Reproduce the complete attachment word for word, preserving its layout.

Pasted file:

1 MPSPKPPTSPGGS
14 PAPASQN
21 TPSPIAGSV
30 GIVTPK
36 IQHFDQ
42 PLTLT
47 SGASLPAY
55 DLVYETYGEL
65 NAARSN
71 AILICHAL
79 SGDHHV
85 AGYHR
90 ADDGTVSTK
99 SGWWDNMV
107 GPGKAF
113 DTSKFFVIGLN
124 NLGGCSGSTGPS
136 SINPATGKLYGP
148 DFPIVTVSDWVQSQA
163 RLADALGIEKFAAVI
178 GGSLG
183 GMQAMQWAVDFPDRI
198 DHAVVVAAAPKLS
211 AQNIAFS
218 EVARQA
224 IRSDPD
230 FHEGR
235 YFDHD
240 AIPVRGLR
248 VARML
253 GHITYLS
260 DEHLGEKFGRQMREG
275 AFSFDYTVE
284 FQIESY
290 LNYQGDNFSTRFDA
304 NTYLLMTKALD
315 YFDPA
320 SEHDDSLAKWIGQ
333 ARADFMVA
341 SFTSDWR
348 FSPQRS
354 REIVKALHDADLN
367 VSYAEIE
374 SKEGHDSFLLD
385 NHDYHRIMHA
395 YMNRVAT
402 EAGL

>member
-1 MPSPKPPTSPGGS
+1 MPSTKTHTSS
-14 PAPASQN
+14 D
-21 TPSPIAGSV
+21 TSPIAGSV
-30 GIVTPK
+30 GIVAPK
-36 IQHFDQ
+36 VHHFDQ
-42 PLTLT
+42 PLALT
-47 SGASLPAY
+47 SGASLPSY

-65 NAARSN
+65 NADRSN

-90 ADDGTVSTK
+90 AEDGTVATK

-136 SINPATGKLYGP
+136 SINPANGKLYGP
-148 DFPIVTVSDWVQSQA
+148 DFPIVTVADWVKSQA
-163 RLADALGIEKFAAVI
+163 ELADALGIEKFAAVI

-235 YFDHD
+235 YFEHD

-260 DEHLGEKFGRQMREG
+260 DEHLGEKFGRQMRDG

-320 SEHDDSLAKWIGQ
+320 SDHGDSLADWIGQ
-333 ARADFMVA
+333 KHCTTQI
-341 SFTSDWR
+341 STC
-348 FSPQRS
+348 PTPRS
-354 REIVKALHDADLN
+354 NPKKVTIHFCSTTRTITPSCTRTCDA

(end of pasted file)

1 MPSPKPPTSPGGS
14 PAPASQN
21 TPSPIAGSV
30 GIVTPK
36 IQHFDQ
42 PLTLT
47 SGASLPAY
55 DLVYETYGEL
65 NAARSN
71 AILICHAL
79 SGDHHV
85 AGYHR
90 ADDGTVSTK
99 SGWWDNMV
107 GPGKAF
113 DTSKFFVIGLN
124 NLGGCSGSTGPS
136 SINPATGKLYGP
148 DFPIVTVSDWVQSQA
163 RLADALGIEKFAAVI
178 GGSLG
183 GMQAMQWAVDFPDRI
198 DHAVVVAAAPKLS
211 AQNIAFS
218 EVARQA
224 IRSDPD
230 FHEGR
235 YFDHD
240 AIPVRGLR
248 VARML
253 GHITYLS
260 DEHLGEKFGRQMREG
275 AFSFDYTVE
284 FQIESY
290 LNYQGDNFSTRFDA
304 NTYLLMTKALD
315 YFDPA
320 SEHDDSLAKWIGQ
333 ARADFMVA
341 SFTSDWR
348 FSPQRS
354 REIVKALHDADLN
367 VSYAEIE
374 SKEGHDSFLLD
385 NHDYHRIMHA
395 YMNRVAT
402 EAGL

>member
-1 MPSPKPPTSPGGS
+1 MPSTKTHTSS
-14 PAPASQN
+14 D
-21 TPSPIAGSV
+21 TSPIAGSV
-30 GIVTPK
+30 GIVAPK
-36 IQHFDQ
+36 VHHFDQ
-42 PLTLT
+42 PLALT
-47 SGASLPAY
+47 SGASLPSY

-65 NAARSN
+65 NADRSN

-90 ADDGTVSTK
+90 AEDGTVATK

-136 SINPATGKLYGP
+136 SINPANGKLYGP
-148 DFPIVTVSDWVQSQA
+148 DFPIVTVADWVKSQA
-163 RLADALGIEKFAAVI
+163 ELADALGIEKFAAVI

-235 YFDHD
+235 YFEHD

-260 DEHLGEKFGRQMREG
+260 DEHLGEKFGRQMRDG

-320 SEHDDSLAKWIGQ
+320 SDHGDSLADWIGQ
-333 ARADFMVA
+333 KHCTTQI
-341 SFTSDWR
+341 STC
-348 FSPQRS
+348 PTPRS
-354 REIVKALHDADLN
+354 NPKKVTIHFCSTTRTITPSCTRTCDA